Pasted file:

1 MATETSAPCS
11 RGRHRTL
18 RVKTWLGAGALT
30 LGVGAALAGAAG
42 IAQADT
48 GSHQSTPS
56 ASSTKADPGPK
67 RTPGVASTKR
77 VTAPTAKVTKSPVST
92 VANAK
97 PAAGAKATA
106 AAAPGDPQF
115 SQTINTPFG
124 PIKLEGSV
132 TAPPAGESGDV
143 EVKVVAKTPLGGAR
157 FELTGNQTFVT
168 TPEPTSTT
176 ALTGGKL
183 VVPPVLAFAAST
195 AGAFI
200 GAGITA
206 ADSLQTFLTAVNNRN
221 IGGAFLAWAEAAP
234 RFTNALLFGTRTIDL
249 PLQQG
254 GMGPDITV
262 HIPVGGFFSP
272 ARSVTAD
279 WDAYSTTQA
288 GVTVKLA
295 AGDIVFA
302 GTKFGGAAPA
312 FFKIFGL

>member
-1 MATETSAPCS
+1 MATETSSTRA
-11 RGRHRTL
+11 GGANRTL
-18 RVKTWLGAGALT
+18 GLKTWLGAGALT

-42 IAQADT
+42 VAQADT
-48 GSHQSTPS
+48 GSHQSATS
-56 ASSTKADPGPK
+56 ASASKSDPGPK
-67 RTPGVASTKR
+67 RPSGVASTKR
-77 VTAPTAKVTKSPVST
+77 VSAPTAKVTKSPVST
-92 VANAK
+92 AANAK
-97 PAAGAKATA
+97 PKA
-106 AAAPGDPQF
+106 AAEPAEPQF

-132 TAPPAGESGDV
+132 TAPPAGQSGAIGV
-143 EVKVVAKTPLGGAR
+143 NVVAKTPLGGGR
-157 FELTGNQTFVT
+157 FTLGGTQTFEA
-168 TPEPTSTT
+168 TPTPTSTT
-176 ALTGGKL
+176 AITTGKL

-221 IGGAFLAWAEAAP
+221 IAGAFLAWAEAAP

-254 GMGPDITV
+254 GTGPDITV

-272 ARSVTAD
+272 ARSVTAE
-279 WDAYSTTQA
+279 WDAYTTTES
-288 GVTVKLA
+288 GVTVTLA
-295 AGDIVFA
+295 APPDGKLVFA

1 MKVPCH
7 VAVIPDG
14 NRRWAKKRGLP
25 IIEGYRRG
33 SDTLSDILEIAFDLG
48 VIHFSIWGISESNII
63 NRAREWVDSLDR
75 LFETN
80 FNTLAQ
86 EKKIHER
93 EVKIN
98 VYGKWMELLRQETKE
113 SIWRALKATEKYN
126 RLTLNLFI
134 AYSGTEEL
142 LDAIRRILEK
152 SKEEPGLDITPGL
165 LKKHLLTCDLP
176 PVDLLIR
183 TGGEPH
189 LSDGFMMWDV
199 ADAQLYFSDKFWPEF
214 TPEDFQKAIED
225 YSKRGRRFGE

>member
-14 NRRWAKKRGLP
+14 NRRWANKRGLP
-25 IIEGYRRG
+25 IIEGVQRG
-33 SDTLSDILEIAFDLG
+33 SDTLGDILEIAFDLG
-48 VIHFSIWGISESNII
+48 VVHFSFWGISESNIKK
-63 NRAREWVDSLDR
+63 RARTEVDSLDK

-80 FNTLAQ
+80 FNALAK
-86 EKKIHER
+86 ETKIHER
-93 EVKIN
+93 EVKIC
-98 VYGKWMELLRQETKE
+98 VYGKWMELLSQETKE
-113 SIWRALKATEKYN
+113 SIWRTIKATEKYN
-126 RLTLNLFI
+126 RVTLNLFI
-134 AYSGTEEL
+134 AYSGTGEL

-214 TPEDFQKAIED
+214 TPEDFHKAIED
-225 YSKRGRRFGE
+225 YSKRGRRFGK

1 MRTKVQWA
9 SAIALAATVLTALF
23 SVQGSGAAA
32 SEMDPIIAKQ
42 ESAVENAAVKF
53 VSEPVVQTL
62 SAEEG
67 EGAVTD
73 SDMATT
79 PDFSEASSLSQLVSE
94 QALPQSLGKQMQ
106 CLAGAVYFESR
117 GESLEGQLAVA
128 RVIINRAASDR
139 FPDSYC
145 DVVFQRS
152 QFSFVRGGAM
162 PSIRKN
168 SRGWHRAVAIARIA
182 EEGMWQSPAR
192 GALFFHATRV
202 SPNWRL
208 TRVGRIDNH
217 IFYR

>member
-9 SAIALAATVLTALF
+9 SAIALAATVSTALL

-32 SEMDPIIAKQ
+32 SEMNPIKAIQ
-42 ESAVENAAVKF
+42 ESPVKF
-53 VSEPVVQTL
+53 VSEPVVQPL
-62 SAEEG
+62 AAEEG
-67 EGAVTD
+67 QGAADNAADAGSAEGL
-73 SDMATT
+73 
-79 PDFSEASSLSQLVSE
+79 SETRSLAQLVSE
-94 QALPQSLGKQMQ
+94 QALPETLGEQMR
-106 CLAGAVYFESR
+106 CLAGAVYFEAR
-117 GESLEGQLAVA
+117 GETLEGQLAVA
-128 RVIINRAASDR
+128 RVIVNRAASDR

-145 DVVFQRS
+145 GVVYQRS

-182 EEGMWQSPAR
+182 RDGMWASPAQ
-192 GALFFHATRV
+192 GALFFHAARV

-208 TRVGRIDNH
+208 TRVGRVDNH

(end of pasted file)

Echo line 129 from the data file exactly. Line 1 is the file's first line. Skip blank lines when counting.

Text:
-214 TPEDFQKAIED